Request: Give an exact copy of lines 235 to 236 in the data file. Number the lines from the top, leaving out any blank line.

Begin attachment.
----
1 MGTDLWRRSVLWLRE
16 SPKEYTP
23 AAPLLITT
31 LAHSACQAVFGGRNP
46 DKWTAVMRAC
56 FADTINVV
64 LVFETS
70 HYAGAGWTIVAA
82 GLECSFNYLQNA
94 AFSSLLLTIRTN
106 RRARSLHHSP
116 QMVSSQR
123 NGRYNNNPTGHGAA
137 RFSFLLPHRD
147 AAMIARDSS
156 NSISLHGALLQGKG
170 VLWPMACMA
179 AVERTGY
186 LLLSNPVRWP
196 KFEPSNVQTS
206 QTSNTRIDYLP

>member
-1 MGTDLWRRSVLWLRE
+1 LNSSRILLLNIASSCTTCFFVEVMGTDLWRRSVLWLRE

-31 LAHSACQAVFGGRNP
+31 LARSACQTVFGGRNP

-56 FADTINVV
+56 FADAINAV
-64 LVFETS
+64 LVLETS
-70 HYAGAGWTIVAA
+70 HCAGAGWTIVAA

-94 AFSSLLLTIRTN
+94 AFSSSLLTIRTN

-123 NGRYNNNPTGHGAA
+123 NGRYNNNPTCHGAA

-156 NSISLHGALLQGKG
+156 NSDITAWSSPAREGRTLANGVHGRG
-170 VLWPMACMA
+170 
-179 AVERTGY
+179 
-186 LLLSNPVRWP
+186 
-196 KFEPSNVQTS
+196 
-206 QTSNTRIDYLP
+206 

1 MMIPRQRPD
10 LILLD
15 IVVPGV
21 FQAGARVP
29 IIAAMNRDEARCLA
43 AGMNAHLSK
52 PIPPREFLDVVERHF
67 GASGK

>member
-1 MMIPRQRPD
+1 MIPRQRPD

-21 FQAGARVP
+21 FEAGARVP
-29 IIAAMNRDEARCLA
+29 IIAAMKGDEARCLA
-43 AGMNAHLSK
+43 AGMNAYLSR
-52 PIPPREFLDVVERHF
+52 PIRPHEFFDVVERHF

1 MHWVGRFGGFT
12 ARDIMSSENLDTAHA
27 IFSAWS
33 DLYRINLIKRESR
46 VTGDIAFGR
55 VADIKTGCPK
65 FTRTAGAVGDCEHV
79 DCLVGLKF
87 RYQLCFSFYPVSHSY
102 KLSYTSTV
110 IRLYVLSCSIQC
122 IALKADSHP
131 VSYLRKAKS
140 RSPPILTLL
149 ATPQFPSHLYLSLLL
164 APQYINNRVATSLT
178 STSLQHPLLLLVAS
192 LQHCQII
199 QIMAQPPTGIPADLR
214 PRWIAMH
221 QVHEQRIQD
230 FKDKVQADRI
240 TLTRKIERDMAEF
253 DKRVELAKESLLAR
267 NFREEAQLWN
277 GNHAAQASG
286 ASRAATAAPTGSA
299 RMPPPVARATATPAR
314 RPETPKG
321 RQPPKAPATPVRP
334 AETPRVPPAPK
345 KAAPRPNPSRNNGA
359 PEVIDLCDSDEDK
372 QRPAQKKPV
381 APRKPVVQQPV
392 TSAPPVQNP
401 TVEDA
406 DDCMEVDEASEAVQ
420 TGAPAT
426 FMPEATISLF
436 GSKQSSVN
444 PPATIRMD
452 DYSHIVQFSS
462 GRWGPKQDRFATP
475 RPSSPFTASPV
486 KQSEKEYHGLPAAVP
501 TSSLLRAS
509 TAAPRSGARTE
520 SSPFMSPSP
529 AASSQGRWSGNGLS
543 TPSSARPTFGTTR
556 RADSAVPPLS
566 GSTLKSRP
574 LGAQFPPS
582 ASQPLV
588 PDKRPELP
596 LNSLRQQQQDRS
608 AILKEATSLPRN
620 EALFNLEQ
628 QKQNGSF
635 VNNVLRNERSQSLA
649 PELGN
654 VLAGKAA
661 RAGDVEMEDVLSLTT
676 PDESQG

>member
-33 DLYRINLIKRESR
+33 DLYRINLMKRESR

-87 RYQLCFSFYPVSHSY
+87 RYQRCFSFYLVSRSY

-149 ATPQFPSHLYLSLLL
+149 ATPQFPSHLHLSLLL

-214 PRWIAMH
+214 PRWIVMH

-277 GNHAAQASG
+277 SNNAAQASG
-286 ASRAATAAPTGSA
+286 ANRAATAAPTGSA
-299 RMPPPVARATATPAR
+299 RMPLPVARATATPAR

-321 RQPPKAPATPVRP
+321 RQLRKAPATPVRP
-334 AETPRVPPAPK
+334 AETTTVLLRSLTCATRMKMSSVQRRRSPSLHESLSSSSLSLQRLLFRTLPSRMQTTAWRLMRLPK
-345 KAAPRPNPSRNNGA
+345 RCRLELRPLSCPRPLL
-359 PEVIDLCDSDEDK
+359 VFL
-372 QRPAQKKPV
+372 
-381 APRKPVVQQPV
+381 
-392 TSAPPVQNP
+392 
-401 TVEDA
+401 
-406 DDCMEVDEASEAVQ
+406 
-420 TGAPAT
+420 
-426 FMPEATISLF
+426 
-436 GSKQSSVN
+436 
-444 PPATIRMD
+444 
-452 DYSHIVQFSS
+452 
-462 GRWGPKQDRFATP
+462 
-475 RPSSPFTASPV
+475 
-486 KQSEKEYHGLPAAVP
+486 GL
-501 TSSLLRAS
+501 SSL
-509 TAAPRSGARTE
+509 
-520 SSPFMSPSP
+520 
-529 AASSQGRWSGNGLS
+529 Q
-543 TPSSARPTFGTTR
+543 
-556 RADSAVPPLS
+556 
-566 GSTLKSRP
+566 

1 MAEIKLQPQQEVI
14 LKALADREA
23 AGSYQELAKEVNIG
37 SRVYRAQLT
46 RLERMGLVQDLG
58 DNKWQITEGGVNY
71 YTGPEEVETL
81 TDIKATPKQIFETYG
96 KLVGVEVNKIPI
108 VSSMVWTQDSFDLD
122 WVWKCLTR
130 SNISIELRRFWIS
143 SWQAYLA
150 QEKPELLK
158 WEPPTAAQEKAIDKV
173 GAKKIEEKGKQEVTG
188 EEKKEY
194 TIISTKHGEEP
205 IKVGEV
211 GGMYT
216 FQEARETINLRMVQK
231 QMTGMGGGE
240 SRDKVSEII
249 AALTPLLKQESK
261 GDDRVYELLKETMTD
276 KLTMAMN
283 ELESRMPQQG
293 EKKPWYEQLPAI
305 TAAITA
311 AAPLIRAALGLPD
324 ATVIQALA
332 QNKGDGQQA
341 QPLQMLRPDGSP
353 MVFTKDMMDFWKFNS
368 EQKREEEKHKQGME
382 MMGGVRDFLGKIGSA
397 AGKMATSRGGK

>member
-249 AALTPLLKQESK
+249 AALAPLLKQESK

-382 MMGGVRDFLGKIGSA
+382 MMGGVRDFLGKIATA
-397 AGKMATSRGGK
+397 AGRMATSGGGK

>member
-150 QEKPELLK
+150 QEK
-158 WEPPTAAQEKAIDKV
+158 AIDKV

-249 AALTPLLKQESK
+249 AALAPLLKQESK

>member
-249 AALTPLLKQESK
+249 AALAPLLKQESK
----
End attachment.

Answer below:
+249 AALAPLLKQESK

-382 MMGGVRDFLGKIGSA